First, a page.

How do patents actually work?

by Todd Bailey
4 minute read - April 8, 2021
IP without Jargon

Generating value in today’s digital world is easier than ever. So is copying and stealing.

But you can reduce the risks by protecting your IP (intellectual property). Although information about IP is everywhere, Scale AI wants to help you transform IP information into IP action. In this blog, IP without Jargon, we’re unpacking IP concepts, debunking IP myths and, along the way, throwing in some IP terminology [in square brackets] to help you learn the lingo. Let’s go.


How do patents actually work?

Last year, Internet icon Airbnb was sued for infringing four IBM patents related to e-commerce. 

The patents included this one for “Methods for presenting advertising in an interactive service on a computer network”.   Zzzzzz.   (Sadly, patent lawyers won’t make the bestsellers’ list anytime soon.)  Still, this sounds like interesting new IBM technology. 

Guess again. Not new. The patents are actually from the early 90s – before Airbnb.  Before Google.  Before the web. 

As it turns out, the parties were able to settle things with a patent license. IBM previously also licensed these patents to Google, Apple, Amazon, Twitter and others. Basically, to everyone.   

 But that doesn’t seem like luck. These are probably pretty good patents.   

Pretty good patents from the 90s.

You might have heard someone say that today’s economy moves too fast for patents. Clearly, IBM wouldn’t agree. Funny thing: this myth has also been around since the 90s.

Well-planned patents are just as valuable today as ever.

But how can a patent from that long ago still cover how people use the web today? Technology has changed so much, you say.

To answer this, we first need to expose the truth about what a patent really is.

The legal right.

Previously, we uncovered that patents protect new or improved methods and things. But how does that protection actually work?

A patent provides a legal right to exclude. What does that mean???  Think of it like a veto. A right to veto others from making or commercializing the patented invention.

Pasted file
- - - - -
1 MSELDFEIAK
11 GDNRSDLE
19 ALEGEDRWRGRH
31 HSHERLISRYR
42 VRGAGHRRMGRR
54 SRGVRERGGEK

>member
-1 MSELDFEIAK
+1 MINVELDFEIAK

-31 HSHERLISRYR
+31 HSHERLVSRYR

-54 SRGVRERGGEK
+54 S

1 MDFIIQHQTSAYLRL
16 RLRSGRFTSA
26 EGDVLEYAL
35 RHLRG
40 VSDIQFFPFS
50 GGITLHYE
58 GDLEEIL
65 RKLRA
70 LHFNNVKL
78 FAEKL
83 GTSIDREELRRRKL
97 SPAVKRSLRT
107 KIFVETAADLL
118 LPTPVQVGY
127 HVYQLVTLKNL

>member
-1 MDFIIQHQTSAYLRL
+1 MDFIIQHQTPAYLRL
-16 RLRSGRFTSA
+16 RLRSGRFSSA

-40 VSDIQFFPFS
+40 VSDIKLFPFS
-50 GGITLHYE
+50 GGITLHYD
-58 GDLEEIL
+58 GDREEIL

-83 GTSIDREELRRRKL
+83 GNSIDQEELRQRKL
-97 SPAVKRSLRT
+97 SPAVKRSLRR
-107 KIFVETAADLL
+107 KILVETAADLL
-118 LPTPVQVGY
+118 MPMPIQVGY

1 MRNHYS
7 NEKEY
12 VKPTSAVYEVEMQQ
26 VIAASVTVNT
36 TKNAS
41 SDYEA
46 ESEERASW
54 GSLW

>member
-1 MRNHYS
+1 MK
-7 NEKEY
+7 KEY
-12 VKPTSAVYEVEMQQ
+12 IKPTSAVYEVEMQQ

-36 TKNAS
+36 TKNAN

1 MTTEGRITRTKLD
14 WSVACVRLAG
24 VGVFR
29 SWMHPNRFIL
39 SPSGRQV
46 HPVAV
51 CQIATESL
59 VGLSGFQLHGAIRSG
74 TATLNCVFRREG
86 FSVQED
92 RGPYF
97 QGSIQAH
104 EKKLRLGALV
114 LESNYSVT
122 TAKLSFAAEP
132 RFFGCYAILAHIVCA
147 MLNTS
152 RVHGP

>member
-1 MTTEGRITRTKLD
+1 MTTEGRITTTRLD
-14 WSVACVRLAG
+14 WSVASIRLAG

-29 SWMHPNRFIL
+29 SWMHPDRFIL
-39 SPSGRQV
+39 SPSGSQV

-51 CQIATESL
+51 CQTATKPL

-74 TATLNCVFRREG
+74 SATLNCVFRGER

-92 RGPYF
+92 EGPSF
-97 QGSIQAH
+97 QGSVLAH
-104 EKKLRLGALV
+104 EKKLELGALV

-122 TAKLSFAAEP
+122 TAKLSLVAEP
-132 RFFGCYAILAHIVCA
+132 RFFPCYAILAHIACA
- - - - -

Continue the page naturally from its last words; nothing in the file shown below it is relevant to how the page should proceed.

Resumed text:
Or visualize a gate. A gate that can selectively allow (or prevent) access to the protected invention. The patent owner is the gatekeeper, deciding who may pass.

IP Myth: A patent protects everything described in the patent.

IP Fact: A patent only protects what’s in the patent’s “claims”.

Your legal picket fence.

The patent claims are a series of numbered paragraphs found at the end of the patent. They are usually preceded by something like “We claim…” or “What is claimed is…”.

The claims list and describe the key functions of the essential parts of the invention. They use words only, no pictures. That can make reading the claims a little confusing.

The claims are the key to the patent’s legal protection. Essentially, these words define what’s inside the legal picket fence.

A claim to a method invention in a software patent might begin “A computer-implemented method, comprising the steps of: identifying a plurality of past booking requests…”.

Or, a claim for a product improvement might begin “A portable device for UV sterilization of a container, comprising (i) a germicidal UV light source…(iii) a means for positioning…”.

If you take a look at the patents linked in this post, or earlier posts here or here, you can scroll down to see the claims, near the end of each patent.  There are usually about 20 claims, and sometimes more.  Read claim 1, for fun.

IP Myth: A patent protects what’s shown in the illustrated drawings.

IP Fact: This is so important, it’s worth repeating: a patent only protects what is in the patent’s claims.

Claim = a recipe.

Think of a patent claim like a recipe that lists the “ingredients” of the invention. This combination of ingredients is protected when made according to the recipe as written in the claim.

So, putting it altogether now, this means:  a patent owner has a veto power or legal gate over whether others can use the combination of elements defined in the patent claims.

In a nutshell, that is how a patent protects an invention. It provides a gate to a recipe.

Believe it or not, you now know more about how patents work than most of the rest of the world. A gate to a recipe. Of course, there’s some more detail to fill in, but in essence that’s it.

Next week, we’ll take on the burning question of how patent claims from the 90s could still be relevant to Airbnb today (hint: it has something to do with the claims).

Bonus question: Wondering how IBM can sue on patents filed over 20 years ago?   You are absolutely right: a patent’s lifespan is now 20 years from filing.  But the rules were different for patents filed back then.  A historical detail not worth remembering.


  • Patents provide a veto or gate to control use of the protected invention by others.
  • A patent protects the combination of elements in the patent’s claims.
  • A patent claim is like a recipe with ingredients.

*Todd is Chief IP Officer at Scale AI, and a lawyer, patent agent and IP strategist with 25 years’ experience helping startups, SMEs and multinationals protect and commercialize their IP.

Please Note: Concepts discussed here have been simplified to facilitate learning. You should consult a qualified IP lawyer or agent to discuss your unique IP needs. Protecting your IP should not be a do-it-yourself project.

Scale AI is Canada’s AI Supercluster, investing in AI supply chain projects, acceleration and talent development across Canada. Visit us at www.scaleai.ca to see how we can help your business grow.

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